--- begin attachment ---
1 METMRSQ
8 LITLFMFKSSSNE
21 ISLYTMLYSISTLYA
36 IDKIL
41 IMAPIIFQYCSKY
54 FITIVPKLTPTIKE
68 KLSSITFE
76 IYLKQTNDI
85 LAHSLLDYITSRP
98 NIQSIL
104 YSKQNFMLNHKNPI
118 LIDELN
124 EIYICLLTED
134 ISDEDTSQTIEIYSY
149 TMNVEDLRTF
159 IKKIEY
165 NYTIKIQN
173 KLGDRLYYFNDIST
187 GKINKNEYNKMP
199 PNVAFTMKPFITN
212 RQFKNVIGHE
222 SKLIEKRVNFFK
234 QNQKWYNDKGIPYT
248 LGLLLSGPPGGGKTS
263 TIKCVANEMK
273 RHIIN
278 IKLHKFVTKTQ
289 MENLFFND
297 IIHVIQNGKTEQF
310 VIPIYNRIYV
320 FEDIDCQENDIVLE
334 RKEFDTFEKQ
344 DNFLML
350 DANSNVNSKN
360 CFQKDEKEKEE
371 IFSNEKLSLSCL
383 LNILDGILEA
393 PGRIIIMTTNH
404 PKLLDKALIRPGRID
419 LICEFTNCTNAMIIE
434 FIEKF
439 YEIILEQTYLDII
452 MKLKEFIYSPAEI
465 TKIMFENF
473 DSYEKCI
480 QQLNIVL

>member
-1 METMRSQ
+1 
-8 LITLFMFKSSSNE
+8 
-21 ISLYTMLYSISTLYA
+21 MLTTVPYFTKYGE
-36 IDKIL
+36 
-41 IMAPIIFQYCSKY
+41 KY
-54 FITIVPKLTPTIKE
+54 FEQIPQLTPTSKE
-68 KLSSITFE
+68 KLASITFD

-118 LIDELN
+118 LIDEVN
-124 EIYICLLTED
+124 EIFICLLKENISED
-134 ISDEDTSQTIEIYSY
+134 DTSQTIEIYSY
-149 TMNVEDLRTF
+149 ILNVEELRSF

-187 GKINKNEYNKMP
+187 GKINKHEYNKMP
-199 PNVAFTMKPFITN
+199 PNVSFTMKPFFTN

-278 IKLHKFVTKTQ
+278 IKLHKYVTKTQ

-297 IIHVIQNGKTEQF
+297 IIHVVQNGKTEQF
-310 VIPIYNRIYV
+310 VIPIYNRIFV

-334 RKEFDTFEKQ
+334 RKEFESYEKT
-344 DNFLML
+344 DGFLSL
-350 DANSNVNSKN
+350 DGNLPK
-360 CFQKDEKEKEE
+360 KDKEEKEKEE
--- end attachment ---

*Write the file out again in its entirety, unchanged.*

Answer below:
1 METMRSQ
8 LITLFMFKSSSNE
21 ISLYTMLYSISTLYA
36 IDKIL
41 IMAPIIFQYCSKY
54 FITIVPKLTPTIKE
68 KLSSITFE
76 IYLKQTNDI
85 LAHSLLDYITSRP
98 NIQSIL
104 YSKQNFMLNHKNPI
118 LIDELN
124 EIYICLLTED
134 ISDEDTSQTIEIYSY
149 TMNVEDLRTF
159 IKKIEY
165 NYTIKIQN
173 KLGDRLYYFNDIST
187 GKINKNEYNKMP
199 PNVAFTMKPFITN
212 RQFKNVIGHE
222 SKLIEKRVNFFK
234 QNQKWYNDKGIPYT
248 LGLLLSGPPGGGKTS
263 TIKCVANEMK
273 RHIIN
278 IKLHKFVTKTQ
289 MENLFFND
297 IIHVIQNGKTEQF
310 VIPIYNRIYV
320 FEDIDCQENDIVLE
334 RKEFDTFEKQ
344 DNFLML
350 DANSNVNSKN
360 CFQKDEKEKEE
371 IFSNEKLSLSCL
383 LNILDGILEA
393 PGRIIIMTTNH
404 PKLLDKALIRPGRID
419 LICEFTNCTNAMIIE
434 FIEKF
439 YEIILEQTYLDII
452 MKLKEFIYSPAEI
465 TKIMFENF
473 DSYEKCI
480 QQLNIVL

>member
-1 METMRSQ
+1 
-8 LITLFMFKSSSNE
+8 
-21 ISLYTMLYSISTLYA
+21 MLTTVPYFTKYGE
-36 IDKIL
+36 
-41 IMAPIIFQYCSKY
+41 KY
-54 FITIVPKLTPTIKE
+54 FEQIPQLTPTSKE
-68 KLSSITFE
+68 KLASITFD

-118 LIDELN
+118 LIDEVN
-124 EIYICLLTED
+124 EIFICLLKENISED
-134 ISDEDTSQTIEIYSY
+134 DTSQTIEIYSY
-149 TMNVEDLRTF
+149 ILNVEELRSF

-187 GKINKNEYNKMP
+187 GKINKHEYNKMP
-199 PNVAFTMKPFITN
+199 PNVSFTMKPFFTN

-278 IKLHKFVTKTQ
+278 IKLHKYVTKTQ

-297 IIHVIQNGKTEQF
+297 IIHVVQNGKTEQF
-310 VIPIYNRIYV
+310 VIPIYNRIFV

-334 RKEFDTFEKQ
+334 RKEFESYEKT
-344 DNFLML
+344 DGFLSL
-350 DANSNVNSKN
+350 DGNLPK
-360 CFQKDEKEKEE
+360 KDKEEKEKEE